.

    • http://goinswriter.com/ Jeff Goins

      wow. i’m so sorry to hear that, Mirelba. it’s amazing how people live on through the memories of others, though. thank you for sharing.

      • Mirelba

         Yes, as long as we have memories, it keeps them a bit alive. 

  • http://cherionethingivelearned.blogspot.com/ Cheri Gregory

    My father’s father was killed in a car accident before my brother or I were born. One of my favorite photos of him shows him standing beside a tall Thoroughbread, all decked out in English riding attire. My father tells me he was a very accomplished horseman…I get my horse-crazy gene from him. If he’d been alive when I was in 6th grade, I like to think I would have continued riding lessons instead of piano lessons. I still have his saddle, circa 1955. No clue what to do with it, but I can’t seem to let go of it.

  • Mae Lorette

    My grandfather was a quiet man, rarely spoke. It wasn’t until he’d been gone for thirty years that I discovered he’d been shot in the throat in WWI. I was told he was illiterate and it wasn’t until seven years ago that my father told me that that when they memorized their multiplication tables around the kitchen table, their father, my grandfather knew them, just from hearing his children. The Brilliance that is in our DNA must be acknowledged so that we can share it with the world. Thanks for your writings Jeff, you are one of my faves and I’m an old lady…smile…but a youthful old lady. Be blessed!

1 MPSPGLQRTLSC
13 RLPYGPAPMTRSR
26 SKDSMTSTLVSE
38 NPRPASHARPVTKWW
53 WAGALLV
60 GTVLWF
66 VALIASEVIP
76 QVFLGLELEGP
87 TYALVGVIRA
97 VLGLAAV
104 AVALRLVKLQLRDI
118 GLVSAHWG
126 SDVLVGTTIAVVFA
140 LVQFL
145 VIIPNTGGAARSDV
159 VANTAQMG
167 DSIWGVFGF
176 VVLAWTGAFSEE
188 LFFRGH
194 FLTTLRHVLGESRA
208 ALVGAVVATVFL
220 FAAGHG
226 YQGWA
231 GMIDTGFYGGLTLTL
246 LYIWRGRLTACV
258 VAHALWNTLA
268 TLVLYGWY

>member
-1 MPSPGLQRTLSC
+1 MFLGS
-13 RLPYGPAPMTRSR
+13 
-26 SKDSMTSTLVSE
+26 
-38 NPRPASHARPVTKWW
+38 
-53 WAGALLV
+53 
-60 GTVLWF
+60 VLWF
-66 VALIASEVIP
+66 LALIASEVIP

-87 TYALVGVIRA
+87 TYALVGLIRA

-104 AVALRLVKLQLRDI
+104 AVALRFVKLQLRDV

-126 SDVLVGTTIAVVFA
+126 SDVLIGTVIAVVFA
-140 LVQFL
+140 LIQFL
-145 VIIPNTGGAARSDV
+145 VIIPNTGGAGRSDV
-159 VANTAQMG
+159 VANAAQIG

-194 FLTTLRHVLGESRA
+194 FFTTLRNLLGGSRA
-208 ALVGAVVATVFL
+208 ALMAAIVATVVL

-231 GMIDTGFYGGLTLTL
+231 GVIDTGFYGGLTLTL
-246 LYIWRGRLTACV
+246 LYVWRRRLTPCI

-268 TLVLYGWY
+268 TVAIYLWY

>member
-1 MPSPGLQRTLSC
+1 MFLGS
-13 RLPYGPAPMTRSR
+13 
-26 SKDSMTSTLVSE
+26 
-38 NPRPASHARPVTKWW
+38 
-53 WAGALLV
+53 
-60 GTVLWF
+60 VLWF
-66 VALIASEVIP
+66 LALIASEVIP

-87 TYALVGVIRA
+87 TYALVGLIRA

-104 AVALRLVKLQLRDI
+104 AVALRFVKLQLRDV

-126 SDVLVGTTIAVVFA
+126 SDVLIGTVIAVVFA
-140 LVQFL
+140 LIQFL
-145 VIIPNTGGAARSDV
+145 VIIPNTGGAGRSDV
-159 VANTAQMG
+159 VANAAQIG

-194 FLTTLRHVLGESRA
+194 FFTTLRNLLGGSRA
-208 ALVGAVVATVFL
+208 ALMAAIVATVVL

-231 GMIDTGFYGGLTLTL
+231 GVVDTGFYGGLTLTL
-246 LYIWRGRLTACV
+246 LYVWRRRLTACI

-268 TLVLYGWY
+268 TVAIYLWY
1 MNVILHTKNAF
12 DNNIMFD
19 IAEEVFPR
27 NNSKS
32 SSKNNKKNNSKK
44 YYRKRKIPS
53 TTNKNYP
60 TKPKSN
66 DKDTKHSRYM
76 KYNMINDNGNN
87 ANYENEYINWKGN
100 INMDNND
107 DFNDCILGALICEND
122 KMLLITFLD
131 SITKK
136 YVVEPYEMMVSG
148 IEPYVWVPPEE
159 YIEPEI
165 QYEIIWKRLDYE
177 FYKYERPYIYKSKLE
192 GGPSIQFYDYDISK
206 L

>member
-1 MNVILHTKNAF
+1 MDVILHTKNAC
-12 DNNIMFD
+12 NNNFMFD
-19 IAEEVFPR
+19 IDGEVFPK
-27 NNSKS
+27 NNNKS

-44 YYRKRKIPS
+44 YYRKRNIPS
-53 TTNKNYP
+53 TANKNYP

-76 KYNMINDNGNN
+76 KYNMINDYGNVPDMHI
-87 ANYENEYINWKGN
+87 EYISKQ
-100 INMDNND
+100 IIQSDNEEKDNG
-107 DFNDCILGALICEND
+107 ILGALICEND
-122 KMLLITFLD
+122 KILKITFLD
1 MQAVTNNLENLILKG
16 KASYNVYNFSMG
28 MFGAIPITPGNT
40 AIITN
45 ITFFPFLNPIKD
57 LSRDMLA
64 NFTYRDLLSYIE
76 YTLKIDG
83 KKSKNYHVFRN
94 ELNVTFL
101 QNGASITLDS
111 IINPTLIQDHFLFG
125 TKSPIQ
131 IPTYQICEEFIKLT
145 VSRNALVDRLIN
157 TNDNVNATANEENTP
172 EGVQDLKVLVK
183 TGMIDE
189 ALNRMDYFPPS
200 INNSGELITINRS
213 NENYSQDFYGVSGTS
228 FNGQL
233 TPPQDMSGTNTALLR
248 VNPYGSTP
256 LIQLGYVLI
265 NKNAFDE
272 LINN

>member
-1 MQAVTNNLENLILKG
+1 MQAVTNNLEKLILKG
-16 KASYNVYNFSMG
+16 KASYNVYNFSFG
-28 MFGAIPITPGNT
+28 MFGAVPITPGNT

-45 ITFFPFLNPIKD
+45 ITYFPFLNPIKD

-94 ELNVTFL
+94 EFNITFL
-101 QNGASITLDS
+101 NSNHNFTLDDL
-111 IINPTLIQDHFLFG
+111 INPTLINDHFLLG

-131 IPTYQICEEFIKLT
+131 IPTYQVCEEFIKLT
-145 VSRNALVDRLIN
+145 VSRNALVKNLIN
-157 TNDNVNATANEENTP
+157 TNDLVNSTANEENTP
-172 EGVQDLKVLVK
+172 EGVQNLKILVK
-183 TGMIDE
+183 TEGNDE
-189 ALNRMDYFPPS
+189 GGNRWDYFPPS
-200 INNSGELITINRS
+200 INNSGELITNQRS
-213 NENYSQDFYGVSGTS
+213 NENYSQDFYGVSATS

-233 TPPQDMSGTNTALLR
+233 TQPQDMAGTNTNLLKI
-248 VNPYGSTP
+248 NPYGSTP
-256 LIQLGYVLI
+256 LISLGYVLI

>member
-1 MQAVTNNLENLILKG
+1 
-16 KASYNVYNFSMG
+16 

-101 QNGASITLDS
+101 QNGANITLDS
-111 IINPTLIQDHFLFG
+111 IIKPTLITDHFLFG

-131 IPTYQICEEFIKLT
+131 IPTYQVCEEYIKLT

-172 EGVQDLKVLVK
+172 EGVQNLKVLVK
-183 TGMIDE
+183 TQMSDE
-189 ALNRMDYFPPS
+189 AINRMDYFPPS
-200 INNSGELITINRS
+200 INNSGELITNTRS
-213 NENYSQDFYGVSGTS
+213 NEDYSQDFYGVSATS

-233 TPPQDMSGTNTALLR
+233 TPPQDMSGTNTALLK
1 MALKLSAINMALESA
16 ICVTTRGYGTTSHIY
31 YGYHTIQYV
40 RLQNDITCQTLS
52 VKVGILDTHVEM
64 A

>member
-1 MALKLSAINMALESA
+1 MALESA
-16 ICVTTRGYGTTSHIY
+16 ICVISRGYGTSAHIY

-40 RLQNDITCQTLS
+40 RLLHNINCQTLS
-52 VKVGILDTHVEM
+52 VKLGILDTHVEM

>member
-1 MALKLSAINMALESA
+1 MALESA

• http://goinswriter.com/ Jeff Goins

      wow. thanks for sharing, Mae.

  • Angela Brackeen

    Beautiful … thank you for sharing.

    • http://goinswriter.com/ Jeff Goins

      you’re welcome!

  • http://twitter.com/TheOtherMartha1 Martha Reynolds

    My grandfather was still climbing mountains at 80. Childhood memories include walks with him through the woods where he lived – following the trail he’d blazed as he’d point out and identify flowers, trees, and birds. In the 1920’s, before he married, he and a pal plied the Pawcatuck River in canoes and camped along its banks. I have his journals and hope one day to put his writings into a book.

  • Philippa Ross

    Just like you, I wish I’d got to know my grandfather better. I remember coming away from my grandfathers funeral some 20 years ago thinking  – ‘how come I never knew that side of him’  He was an exceptional man – a highly respected quiet strong leader who was honored by his colleagues and friends.  He too was an artist, a fine landscape painter.  
    I only remember him as grandad, the man who I dressed up in my Sunday best to visit; be on my best behaviour for an hour or two.  I don’t remember ever talking to him about his life – just general day to day chit chat.
    As the years go on – and my friends parents reach their end, they too discover things about them they never knew – stuff that comes out while someone pays tribute to them at the lecturn.
    We are all so wrapped up in our lives we don’t take the time to talk to people.  We just see them as the person living out a role – mother, father, shop keeper, bin man etc.  
    Take the time to have a great conversation with people around you .

    • http://goinswriter.com/ Jeff Goins